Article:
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James Goode, Smithsonian historian of Washington statues and architecture, dies at 80

Historians in the News
tags: Smithsonian, obituaries, James Goode



James M. Goode, a Smithsonian Institution historian and author who wrote books about the statues and architecture of Washington, specializing in the out-of-the-way, the lesser-known, the trivial, the no-longer extant and the never-heard-of, died Dec. 12 at a hospital in the District. He was 80.

The cause was congestive heart failure, said a friend and former Smithsonian colleague, Amy Ballard.

From Dr. Goode’s books, a reader could learn that the statuary trove of the national capital includes not only monuments to presidents and statesmen like Washington and Lincoln but also the details about replicas of at least 73 animals, catalogued alphabetically from alligators to woodchucks. There is a bronze sculpture of a gray wolf outside the Washington headquarters of the conservation group Defenders of Wildlife.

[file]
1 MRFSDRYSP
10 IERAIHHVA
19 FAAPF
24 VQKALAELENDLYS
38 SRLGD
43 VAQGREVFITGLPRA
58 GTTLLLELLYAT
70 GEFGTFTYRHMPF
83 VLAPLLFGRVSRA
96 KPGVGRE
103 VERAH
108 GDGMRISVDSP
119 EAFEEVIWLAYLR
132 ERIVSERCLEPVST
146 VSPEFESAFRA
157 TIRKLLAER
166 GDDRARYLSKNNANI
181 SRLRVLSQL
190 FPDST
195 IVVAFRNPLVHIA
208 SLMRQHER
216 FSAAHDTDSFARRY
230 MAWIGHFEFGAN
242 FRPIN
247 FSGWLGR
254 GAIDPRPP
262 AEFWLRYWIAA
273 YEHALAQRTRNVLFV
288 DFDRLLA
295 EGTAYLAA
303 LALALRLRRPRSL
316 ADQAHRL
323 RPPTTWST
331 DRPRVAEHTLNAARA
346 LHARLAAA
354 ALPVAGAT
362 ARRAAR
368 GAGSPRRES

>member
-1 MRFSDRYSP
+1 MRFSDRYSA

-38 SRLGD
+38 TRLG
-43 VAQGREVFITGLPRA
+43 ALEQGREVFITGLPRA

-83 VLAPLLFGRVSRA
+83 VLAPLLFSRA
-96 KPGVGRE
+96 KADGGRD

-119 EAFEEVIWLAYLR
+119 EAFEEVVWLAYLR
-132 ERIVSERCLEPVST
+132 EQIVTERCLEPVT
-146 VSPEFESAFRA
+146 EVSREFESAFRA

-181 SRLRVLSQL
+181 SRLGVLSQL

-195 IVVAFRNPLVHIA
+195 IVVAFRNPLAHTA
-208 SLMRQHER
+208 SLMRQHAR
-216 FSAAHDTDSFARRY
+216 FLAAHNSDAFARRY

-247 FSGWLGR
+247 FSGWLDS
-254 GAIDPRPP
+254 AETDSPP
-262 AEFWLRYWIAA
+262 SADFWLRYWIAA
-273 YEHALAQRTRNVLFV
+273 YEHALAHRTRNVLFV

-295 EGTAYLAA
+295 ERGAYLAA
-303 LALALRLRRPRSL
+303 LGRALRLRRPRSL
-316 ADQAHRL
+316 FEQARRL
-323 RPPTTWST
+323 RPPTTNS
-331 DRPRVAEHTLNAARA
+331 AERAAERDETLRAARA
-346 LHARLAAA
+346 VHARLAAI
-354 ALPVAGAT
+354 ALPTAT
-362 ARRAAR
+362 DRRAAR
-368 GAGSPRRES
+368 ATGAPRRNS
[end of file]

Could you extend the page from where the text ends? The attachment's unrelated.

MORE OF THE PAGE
Because Washington is a world capital, it’s predictable that Mexico would have a statue here of Emiliano Zapata, the hero of the Mexican revolution. It’s understandable that Polish pianist, patriot and statesman Ignacy Jan Paderewski would get a statue from his native Poland, even though he died in New York.

But who has heard of John Howard Payne?

Read entire article at Washington Post

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